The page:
California Democrats could be in trouble in 2018, with the latest USC Dornsife/Los Angeles Times Poll finding registered voters’ top concerns are the traditionally Republican issues of high cost of living, jobs, taxes, and illegal immigrants.
The USC poll found that the most important concerns for voters are the high cost of living, at 21.8 percent; followed by jobs, at 9.9 percent; taxes and fees, at 8.9 percent; and illegal immigration, at 6.9 percent.
Traditionally Democrat social justice issues tended to be near the bottom of poll concerns, with racism at 1.9 percent; education at 1.4 percent; poverty at 1.2 percent; and the bullet train at just 0.2 percent. The strongest single issue for Democrats is the 5 percent of voters concerned about Republican President Donald Trump.
Women voters are more concerned than men regarding the high cost of living, at 22.6 percent; jobs at 10.1 percent; and illegal immigration at 7.7 percent. Women are about a third less concerned than the average voter about taxes and fees at 6.9 percent; but only half as concerned about the environment, at 2.4 percent (as opposed to 4.4 percent for men).
In what may be the political equivalent for Democrats of the dead canary in the mine shaft, women are concerned more concerned that California is headed in the wrong direction by 57.6 percent, versus 53.6 percent for men.
Concerns about high costs are the most important issue for all age groups, but 18-to-44-year-olds are the most, concerned at 22.9 percent. Younger voters are much less concerned with taxes and fees at 5.1 percent, compared to 11.4 percent of 44-to-64-year-olds, and 12.2 percent for those 65 and up. But young voters, shockingly, are more concerned than average voters about illegal immigration at 7.4 percent.
Hispanics voters are less than half as concerned as white voters about taxes, at 5 percent; a third less about President Trump, at 4 percent; and only one-fifth as concerned about California state government, at 1.2 percent. But Hispanics are almost twice as concerned about jobs. Surprisingly, Hispanics are only slightly less concerned than the average voter about illegal immigration at 6.2 percent.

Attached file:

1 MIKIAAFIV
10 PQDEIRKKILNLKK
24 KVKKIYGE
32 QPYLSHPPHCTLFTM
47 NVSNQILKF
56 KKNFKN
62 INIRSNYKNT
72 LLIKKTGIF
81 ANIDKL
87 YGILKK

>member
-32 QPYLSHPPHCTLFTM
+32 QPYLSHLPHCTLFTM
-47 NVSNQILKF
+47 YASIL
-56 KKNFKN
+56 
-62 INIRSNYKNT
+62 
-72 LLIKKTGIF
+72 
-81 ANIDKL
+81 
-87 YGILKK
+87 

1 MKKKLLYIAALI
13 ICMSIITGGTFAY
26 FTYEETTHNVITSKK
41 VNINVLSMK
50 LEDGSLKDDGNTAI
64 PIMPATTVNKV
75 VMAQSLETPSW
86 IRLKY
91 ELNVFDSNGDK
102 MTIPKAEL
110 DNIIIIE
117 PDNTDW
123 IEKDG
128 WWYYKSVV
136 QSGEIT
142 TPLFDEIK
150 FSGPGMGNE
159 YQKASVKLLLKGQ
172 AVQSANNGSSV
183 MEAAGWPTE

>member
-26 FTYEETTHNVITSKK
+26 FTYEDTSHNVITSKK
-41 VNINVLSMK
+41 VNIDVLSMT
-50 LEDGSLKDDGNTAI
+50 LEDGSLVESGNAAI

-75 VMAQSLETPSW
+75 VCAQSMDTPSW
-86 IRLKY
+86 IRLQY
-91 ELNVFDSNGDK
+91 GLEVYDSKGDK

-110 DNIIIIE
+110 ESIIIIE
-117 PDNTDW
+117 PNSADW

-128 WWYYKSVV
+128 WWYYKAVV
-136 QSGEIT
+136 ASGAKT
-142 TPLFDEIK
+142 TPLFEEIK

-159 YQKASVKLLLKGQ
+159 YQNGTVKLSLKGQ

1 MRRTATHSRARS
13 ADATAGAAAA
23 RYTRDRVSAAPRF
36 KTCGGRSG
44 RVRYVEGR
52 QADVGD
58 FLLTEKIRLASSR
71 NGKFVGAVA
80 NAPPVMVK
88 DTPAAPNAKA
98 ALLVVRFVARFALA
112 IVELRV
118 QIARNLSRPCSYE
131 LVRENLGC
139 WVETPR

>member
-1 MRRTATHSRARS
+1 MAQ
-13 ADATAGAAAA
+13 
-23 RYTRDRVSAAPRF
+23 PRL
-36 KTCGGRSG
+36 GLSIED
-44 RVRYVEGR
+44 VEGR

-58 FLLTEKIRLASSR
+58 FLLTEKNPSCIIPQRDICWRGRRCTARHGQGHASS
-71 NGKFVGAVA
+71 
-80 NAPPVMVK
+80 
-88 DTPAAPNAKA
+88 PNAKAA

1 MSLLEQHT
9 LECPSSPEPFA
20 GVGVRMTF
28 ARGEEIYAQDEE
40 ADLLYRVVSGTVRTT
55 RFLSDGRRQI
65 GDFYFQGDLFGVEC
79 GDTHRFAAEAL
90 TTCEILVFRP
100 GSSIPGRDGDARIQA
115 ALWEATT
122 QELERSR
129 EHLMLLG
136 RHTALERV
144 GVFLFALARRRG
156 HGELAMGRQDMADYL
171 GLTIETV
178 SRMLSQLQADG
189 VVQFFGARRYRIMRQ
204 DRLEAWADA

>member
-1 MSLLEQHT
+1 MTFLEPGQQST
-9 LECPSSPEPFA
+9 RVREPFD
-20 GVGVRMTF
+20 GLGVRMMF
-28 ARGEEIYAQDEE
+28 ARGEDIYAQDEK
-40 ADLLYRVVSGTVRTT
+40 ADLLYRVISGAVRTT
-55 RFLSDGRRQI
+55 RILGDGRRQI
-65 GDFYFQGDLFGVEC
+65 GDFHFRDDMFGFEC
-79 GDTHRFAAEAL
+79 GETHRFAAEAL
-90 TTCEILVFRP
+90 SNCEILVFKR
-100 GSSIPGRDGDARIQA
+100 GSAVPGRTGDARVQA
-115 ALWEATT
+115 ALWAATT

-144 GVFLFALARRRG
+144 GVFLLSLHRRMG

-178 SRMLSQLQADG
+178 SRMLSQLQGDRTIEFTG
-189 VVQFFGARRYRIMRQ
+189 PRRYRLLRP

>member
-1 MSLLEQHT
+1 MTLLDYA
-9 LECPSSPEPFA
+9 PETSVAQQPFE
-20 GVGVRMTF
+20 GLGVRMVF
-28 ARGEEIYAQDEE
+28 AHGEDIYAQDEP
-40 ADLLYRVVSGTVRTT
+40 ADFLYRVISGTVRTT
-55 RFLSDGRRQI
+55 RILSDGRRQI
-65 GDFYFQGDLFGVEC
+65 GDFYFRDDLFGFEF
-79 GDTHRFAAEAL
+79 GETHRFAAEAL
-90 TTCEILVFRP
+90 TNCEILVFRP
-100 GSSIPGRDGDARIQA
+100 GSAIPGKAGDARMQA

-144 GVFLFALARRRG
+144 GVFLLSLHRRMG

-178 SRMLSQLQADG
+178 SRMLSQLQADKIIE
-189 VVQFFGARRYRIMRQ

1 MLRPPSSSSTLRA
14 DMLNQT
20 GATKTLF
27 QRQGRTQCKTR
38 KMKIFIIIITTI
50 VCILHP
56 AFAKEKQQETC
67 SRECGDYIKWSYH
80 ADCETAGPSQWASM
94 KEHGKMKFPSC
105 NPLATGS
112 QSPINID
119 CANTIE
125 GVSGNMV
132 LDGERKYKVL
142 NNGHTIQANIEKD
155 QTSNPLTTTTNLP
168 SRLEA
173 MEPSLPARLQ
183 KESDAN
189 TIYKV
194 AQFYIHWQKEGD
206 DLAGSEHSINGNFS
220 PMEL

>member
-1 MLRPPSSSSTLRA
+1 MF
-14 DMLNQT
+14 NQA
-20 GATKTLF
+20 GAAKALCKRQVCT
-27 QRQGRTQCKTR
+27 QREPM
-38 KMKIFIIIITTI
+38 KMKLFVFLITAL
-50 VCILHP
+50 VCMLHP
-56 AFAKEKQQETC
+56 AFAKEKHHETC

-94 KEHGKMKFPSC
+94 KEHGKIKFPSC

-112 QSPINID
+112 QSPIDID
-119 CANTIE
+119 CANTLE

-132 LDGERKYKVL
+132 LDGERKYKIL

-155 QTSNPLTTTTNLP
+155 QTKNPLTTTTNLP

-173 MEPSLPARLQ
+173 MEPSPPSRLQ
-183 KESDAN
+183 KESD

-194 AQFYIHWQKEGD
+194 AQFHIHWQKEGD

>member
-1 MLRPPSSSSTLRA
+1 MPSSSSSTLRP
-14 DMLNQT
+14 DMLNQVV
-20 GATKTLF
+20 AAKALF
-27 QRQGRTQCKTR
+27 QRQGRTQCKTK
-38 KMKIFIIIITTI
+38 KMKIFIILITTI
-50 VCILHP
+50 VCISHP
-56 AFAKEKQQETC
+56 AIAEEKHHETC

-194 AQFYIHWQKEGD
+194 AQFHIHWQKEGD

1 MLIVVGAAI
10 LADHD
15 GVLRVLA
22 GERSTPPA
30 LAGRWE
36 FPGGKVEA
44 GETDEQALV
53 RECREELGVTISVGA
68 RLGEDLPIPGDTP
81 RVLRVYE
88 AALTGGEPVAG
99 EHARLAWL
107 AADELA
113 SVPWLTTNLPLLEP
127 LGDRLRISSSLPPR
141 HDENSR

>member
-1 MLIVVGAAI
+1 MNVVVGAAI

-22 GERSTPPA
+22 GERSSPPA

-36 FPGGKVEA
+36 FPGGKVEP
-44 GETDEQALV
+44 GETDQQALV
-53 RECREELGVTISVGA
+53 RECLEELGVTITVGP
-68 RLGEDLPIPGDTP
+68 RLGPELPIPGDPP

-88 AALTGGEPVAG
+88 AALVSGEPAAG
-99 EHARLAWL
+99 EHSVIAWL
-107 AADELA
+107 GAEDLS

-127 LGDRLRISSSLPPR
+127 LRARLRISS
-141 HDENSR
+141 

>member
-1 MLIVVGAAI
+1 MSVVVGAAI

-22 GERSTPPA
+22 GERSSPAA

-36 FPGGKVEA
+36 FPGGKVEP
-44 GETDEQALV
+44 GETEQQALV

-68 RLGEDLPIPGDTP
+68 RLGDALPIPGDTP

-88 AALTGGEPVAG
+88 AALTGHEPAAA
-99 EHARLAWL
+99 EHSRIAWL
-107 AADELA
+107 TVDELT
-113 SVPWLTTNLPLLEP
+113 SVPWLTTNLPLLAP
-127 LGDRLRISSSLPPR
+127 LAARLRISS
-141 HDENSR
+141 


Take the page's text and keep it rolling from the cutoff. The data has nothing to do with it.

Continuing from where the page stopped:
On an income basis, Californians making less than $50,000 per year are a third more concerned about jobs, at 13.4 percent, than the average voter. But almost shockingly, voters that make under $50,000 are slightly more concerned about taxes and fees at 9 percent than higher income voters at 8.8 percent. Generally lower-income non-college graduates are most concerned about taxes and fees, at 9.4 percent, compared to generally higher income college graduates, at only 6.1 percent.
California voters favor cancelling the gas tax and fees to build infrastructure (supposedly) by 54.2 percent to 45.8 percent. Voters that make under $50,000 are the most in favor of canceling the gas tax by 57.6 percent, versus 52.5 percent of those making over $50,000. Women oppose the gas tax by 53.3 percent, only slightly less than the 55.3 percent of men. The only demographic favoring the gas tax is 18-to-44-year-olds at just 50.3 percent.
With the 2018 election for governor heating up, the California politician with the highest statewide favorability rating is Gov. Jerry Brown at 40.3 percent. None of the 7 declared candidates for governor are in the top 12 for political favorability in the state.
Democrat Lt. Gov. Gavin Newsom is currently leading the race to replace termed-out Brown, with 24.5 percent support. But the race has narrowed with former Los Angeles Mayor Antonio Villaraigosa, at 16.3 percent. Virtually unknown before he sponsored the gas tax repeal, Assemblyman Travis Allen (R-Huntington Beach) is in third at 11.8 percent.